Strictly The Best Vol. 34
VP Records-Walboomers Music
December 22, 2005

Track list
  1. True Reflection - Jah Cure
  2. Serious Times - Gyptian
  3. Righteous Youths - Richie Spice
  4. Inna Dance - Anthony Cruz
  5. Don't Worry - I Wayne
  6. Receive - Junior Kelly
  7. Princess Gone - Jah Mason
  8. We Have Got Love - Sasha feat. Turbulence
  9. Couldn't Be The Girl For Me - Terry Linen
  10. I Don't Know Why I Love You - Mr. Vegas
  11. Home And Away - Norris Man
  12. Take It Slow - Roger Robin
  13. Focusing Time-Duet - Marcia Griffiths & Beres Hammond
  14. Lock It Down - Freddie Mcgregor
  15. Come Home - Morgan Heritage
  16. Name And Number - Turbulence
Rating : from 5 (excellent) to 1 (poor)
Vocals : 4 Backing : 3 Production : 3 Sound quality : 4 Sleeve : 2
"Strictly The Best 34" is the partner release of volume 33 which aims to cover the roots and lovers side of reggae music or as VP phrase it the 'Singer's version' as opposed to STB 33's dancehall. Featuring a mix of performers including veterans like Beres Hammond, Marcia Griffiths and Freddie McGregor alongside 'Young Lions' such as I Wayne, Jah Cure and Richie Spice, there is plenty of quality and something for listeners young and old. As well as big names the album delivers a number of hit songs like Jah Cure's "True Reflection" and Gyptian's "Serious Times" thereby appealing to fans who want a compilation akin to VP's Reggae Gold series but covering the time between releases.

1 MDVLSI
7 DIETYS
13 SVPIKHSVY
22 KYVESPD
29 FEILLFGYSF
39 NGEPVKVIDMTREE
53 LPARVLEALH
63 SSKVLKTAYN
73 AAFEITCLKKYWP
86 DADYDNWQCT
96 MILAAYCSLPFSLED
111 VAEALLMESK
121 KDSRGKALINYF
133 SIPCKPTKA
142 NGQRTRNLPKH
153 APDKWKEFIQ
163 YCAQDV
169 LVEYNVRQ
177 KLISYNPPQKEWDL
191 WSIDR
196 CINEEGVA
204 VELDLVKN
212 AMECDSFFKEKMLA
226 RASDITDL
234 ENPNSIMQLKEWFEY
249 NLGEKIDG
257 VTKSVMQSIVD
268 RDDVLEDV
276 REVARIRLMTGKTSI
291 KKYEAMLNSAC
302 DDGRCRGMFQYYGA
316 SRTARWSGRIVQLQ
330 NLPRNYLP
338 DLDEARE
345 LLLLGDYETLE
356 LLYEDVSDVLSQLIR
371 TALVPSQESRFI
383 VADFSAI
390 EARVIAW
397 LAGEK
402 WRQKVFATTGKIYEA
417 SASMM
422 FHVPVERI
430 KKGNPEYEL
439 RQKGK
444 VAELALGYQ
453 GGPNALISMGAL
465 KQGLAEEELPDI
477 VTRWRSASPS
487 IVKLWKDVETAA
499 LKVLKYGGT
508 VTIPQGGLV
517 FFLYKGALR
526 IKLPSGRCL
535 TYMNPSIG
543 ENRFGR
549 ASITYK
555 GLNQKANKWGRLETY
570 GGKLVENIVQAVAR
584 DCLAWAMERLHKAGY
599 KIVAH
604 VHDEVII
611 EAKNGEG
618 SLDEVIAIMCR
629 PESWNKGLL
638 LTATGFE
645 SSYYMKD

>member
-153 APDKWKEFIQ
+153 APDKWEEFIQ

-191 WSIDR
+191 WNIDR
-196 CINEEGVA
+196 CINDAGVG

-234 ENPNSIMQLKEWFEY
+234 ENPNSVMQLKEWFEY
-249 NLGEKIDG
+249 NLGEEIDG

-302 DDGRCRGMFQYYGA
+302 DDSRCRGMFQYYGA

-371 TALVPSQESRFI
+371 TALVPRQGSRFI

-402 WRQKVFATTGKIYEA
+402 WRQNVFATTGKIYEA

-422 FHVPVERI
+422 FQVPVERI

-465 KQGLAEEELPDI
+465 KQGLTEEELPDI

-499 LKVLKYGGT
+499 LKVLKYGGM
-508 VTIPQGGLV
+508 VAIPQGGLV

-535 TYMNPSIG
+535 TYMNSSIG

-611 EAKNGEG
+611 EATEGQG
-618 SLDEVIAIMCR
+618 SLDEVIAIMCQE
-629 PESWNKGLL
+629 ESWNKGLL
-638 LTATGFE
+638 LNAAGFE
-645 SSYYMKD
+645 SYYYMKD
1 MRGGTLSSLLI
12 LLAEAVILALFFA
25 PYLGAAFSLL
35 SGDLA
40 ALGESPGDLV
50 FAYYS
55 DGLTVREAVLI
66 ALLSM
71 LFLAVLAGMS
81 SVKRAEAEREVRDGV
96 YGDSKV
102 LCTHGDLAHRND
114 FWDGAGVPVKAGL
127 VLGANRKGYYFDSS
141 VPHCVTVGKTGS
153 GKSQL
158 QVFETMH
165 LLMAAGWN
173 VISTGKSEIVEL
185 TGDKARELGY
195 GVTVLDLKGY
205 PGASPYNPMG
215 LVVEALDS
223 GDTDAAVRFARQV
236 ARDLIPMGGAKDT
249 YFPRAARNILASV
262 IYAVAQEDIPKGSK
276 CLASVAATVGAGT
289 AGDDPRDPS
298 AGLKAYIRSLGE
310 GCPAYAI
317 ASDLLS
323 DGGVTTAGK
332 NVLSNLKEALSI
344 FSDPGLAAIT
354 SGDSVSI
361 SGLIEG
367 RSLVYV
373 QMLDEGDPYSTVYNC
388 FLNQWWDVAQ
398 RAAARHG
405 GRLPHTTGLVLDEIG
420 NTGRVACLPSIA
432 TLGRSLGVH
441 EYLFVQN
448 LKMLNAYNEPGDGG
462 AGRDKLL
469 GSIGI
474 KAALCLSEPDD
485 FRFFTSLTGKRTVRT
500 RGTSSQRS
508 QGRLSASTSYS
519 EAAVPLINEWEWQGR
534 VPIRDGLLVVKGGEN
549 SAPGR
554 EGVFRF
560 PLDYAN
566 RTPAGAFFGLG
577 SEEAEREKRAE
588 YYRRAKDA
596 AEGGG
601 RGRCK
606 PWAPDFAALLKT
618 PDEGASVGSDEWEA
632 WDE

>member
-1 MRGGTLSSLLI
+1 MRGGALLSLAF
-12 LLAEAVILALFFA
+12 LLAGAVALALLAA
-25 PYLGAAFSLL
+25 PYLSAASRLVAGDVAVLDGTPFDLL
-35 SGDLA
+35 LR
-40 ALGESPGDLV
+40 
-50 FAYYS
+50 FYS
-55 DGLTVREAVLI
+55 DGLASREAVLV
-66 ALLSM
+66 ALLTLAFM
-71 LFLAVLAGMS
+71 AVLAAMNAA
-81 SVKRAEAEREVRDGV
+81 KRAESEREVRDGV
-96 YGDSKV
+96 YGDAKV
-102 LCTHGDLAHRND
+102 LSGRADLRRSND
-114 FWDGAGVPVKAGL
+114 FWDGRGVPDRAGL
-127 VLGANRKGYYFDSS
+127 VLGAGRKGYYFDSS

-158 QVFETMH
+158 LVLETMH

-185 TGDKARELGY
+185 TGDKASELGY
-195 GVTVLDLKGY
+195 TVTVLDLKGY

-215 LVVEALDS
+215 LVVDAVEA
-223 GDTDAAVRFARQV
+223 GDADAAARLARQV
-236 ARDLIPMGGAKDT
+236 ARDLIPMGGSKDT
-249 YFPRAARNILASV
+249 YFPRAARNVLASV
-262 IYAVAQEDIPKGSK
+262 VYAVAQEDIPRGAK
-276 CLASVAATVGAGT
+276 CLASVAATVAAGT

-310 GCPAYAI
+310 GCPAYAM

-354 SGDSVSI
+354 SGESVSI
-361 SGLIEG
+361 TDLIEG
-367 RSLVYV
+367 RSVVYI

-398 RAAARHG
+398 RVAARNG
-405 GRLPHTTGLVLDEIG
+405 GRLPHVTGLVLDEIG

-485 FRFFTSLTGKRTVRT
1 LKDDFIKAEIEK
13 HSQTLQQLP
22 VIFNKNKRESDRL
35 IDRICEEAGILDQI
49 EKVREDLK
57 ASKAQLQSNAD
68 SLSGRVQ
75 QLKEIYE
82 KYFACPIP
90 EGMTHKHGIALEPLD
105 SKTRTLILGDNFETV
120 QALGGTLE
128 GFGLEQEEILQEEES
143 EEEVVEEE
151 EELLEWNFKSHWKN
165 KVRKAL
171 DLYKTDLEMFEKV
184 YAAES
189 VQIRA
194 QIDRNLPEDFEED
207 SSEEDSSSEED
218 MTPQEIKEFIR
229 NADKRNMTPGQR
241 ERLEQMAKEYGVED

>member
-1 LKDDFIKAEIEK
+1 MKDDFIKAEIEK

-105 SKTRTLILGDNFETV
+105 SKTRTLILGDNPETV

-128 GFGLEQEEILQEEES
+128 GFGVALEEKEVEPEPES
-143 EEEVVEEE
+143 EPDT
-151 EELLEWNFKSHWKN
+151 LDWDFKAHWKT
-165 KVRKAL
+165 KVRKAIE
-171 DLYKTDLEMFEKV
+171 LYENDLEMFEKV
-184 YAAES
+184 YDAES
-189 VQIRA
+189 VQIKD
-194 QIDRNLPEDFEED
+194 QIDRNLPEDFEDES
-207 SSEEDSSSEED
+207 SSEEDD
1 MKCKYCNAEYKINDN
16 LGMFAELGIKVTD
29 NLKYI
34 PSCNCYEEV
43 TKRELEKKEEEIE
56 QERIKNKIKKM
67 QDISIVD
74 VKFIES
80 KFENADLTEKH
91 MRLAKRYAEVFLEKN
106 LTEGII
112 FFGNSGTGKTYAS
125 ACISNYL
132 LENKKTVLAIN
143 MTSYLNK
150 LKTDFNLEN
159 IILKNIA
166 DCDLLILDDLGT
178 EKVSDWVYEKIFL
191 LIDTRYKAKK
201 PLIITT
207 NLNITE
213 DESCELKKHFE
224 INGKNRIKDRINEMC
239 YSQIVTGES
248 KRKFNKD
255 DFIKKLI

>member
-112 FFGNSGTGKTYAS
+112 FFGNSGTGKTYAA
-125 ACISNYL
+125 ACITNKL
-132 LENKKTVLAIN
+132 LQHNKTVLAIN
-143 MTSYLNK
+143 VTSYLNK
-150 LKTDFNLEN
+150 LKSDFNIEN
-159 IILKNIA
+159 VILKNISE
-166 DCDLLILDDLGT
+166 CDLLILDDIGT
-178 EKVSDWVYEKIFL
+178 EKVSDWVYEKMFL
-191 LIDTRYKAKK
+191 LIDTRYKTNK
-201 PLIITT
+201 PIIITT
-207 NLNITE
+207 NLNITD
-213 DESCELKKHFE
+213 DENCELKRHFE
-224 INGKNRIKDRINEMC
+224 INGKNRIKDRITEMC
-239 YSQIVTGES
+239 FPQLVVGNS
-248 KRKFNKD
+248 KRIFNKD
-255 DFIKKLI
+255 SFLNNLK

There are a number of what I think are odd selections, namely Morgan Heritage's "Come Home", I Wayne's "Don't Worry" and Turbulence's "Name And Number". Although they are all decent tracks these artists all have better offerings on their latest albums and ones which better demonstrate their abilities. However this weakness is more than compensated for by the greater number of strong selections including Junior Kelly's smooth love song "Receive" and the classic reggae vibes of Richie Spice's "Righteous Youths". Jah Mason's heartfelt "Princess Gone" is one of the artist's best tracks, and Roger Robin's laid back vocals on the catchy "Take It Slow" provides another high point of the album. The only track I found disappointing is Jah Cure's "True Reflection" which I have always thought has an irritating maudlin quality - although given the songs success I may be in a minority here.

Overall despite some odd selections and being far from comprehensive "Strictly The Best 34" is a solid compilation of some of the highlights, in terms of artists as much as individual tracks, who have enjoyed success this year. It is more consistent than its dancehall counterpart and on the whole an enjoyable selection of tracks with two or three real stand outs and no major flops.